Two smiling woman practice yoga at work.

6 simple yoga poses you can sneak into a busy day

AUG 19, 2019
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We do a whole lot of sitting these days — in the car, at our desks, or on the couch. And all this sitting is taking a toll on our health.


The longer we sit, the more we’re increasing our risk of developing certain diseases — like obesity, type 2 diabetes, heart disease, and even certain types of cancers.1


It’s more important than ever to get your body moving whenever possible. Not only is movement great for our physical health, but it can also benefit our mental health. Studies have found that exercises like yoga may be helpful for depression, anxiety, or PTSD.2 Plus, low-impact yoga poses can be easy to do when you have a few free moments to spare.


Here are a few simple yoga moves to try that will keep your body moving throughout the day.


Mountain Pose (Tadasana)

A woman stands in the yoga mountain pose.

  • Stand with your feet shoulder-width apart and outstretch your arms.
  • Lift both arms away from your sides and hold them in place when they’re about 12 inches away from your hips.
  • As you settle into the pose, roll your shoulders back and tilt your chin slightly upwards.
  • Take a deep breath while stretching your arms out as if someone were gently pulling down on your fingertips.
  • Hold this pose for 5 deep breaths or for however long feels comfortable for you.


Upward Salute (Urdhva Hastasana)

A woman stretches her arms up over her head in an upward salute yoga pose.

  • Start in Mountain Pose.
  • Reach your arms up over your head and lengthen your body from toes to fingertips.
  • Your face should be tilted upwards looking at your hands as you reach up for the sky.
  • Hold this pose for 5 deep breaths or for however long feels comfortable for you.


Salutation Seal (Anjali Mudra)

A woman sits on the floor of an office with her hands in salutation seal yoga pose.

  • You can start this pose from either a seated or standing position.
  • Raise your arms up and over your head, then press the palms of your hands together and bring them down to the center of your chest.
  • Roll your shoulders back and take a few deep breaths.
  • Hold this pose for 5 deep breaths or for however long feels comfortable for you.


Cow Face Pose (Gomukhasana)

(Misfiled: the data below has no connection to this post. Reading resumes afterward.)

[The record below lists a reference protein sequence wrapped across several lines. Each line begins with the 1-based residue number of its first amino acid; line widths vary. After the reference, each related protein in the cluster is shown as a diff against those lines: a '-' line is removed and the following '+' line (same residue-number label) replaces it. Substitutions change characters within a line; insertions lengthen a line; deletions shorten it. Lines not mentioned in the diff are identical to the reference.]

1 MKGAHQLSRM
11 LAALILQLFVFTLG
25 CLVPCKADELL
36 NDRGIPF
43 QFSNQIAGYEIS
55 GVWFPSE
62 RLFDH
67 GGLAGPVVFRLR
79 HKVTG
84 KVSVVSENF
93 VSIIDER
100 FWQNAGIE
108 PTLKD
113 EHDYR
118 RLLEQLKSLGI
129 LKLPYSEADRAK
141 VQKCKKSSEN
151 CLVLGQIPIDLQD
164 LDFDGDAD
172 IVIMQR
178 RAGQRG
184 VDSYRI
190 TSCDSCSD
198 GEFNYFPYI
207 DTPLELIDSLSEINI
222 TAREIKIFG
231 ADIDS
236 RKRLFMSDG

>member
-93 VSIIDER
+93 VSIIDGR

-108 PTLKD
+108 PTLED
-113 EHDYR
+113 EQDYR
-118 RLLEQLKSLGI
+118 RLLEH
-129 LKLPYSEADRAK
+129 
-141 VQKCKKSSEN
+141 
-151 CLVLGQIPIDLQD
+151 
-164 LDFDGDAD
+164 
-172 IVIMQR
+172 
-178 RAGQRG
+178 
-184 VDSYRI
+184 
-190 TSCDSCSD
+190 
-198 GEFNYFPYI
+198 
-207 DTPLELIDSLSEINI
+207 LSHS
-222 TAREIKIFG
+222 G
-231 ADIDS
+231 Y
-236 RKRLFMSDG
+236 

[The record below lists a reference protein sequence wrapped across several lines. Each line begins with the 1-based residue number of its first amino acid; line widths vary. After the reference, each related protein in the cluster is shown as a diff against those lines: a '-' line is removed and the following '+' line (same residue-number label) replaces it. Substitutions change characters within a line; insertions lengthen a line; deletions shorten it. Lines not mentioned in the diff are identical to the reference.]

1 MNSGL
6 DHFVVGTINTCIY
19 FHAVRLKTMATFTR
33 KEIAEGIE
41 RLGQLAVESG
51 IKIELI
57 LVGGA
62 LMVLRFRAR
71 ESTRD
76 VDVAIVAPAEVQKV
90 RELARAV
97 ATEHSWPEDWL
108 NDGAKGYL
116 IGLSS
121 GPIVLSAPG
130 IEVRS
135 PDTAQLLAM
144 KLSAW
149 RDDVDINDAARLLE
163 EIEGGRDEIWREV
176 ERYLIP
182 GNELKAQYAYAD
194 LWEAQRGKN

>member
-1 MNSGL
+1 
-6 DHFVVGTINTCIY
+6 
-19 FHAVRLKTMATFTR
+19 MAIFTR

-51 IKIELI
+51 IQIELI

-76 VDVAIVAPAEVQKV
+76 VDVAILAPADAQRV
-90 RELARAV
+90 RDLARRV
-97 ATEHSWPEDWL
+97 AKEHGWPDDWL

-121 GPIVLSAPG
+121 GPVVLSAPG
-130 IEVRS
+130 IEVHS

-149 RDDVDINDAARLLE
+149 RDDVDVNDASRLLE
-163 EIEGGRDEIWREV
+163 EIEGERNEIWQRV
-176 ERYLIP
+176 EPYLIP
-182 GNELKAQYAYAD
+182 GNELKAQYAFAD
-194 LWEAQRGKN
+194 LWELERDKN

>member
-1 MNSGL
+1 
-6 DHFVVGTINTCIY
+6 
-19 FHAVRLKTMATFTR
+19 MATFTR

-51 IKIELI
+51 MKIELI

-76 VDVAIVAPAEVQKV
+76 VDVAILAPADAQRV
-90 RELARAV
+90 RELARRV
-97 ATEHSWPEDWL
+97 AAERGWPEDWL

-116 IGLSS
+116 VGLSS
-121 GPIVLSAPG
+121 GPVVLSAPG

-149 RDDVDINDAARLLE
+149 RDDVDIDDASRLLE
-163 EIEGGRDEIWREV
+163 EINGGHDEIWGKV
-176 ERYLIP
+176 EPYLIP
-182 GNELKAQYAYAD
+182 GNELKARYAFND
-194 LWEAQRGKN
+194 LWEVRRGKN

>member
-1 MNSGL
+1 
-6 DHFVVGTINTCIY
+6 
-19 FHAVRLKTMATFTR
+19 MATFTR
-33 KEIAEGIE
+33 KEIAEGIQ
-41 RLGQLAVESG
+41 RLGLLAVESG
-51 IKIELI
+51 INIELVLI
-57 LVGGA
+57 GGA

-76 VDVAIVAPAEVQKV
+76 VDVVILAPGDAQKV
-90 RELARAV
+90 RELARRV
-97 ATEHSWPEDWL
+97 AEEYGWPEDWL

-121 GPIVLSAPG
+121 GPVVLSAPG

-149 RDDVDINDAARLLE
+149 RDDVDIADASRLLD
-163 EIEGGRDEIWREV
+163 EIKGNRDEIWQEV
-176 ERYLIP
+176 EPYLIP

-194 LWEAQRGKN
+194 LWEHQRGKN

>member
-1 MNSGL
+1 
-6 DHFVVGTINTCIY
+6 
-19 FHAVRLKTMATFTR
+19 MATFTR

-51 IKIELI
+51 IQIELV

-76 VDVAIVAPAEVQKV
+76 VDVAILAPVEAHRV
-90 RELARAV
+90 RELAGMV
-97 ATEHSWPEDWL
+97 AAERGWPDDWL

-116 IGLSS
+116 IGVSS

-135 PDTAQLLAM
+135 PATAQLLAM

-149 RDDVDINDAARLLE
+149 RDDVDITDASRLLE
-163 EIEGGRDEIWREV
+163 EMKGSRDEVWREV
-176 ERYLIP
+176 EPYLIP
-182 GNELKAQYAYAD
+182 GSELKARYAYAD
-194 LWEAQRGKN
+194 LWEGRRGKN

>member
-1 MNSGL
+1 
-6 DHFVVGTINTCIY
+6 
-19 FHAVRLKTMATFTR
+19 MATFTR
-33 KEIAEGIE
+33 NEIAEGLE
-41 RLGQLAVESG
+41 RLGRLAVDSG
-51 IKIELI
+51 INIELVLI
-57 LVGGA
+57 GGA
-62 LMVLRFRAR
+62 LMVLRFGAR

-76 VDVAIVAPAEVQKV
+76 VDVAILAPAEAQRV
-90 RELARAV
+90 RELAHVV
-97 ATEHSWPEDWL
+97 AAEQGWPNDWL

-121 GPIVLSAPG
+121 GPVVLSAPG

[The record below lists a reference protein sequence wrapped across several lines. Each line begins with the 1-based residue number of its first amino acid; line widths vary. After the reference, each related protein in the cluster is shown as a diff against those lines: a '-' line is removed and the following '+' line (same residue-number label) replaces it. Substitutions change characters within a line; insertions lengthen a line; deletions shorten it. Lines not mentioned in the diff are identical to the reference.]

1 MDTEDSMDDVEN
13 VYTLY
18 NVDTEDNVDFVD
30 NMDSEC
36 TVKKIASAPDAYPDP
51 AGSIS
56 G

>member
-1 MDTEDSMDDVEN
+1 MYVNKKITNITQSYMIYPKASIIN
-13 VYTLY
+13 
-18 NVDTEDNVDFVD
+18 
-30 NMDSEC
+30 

A woman clasps both hands behind her back in a yoga cow face pose.

  • Start in the Mountain Pose position.
  • With your hands at your side, move your right arm behind your back while also lifting your left arm up and over your head.
  • Try to reach behind your back and grab the fingertips of each hand. If you can’t reach your fingertips, try holding onto a strap, belt, or towel.
  • Once your hands are clasped together, roll your shoulders back and breathe deeply into this pose.
  • Switch hands after a few breaths.


Cat Pose (Marjaryasana)

A woman practices a cat pose on her yoga mat.

  • Lower yourself to your hands and knees on a yoga mat or soft surface (like a carpet).
  • Your hands should be shoulder-width apart and your knees should be hip-width apart, with the soles of your feet facing up.
  • Keep your back straight — like a table — at the start of this pose.
  • Gently curve your spine up into Cat Pose while letting your head hang down toward the floor.
  • After a few breaths, you can try to either:
    • Go back to a neutral straight back to rest.
    • Move into Cow Pose (Bitilasana) by letting your belly button drop towards the ground while lifting your gaze up to the ceiling.


Child’s Pose (Balasana)

A group of people practice child's pose on their yoga mats.

  • Start on the ground in the Cat Pose.
  • Using your hands as anchors, shift your hips back so that your stomach is resting on top of your legs.
  • With your head pressed on the ground, stretch your hands out as far as you can reach while breathing deeply.
  • Hold this pose for 5 deep breaths or for however long feels comfortable for you.


Want to really feel the flow?

Once you get these basic poses down, you’ll be ready to try a complete flow. Some of our locations offer yoga classes — try one today.


1James A. Levine, Sick of sitting, Diabetologia, August 2015.

2 Lisa A. Uebelacker, PhD, and Monica K. Broughton, BA, Yoga for Depression and Anxiety: A Review of Published Research and Implications for Healthcare Providers, Rhode Island Medical Journal, March 2016.

TOPICSexerciseExercise & Weight Losshealthy lifestylemental healthPractice WellnesspreventionYoga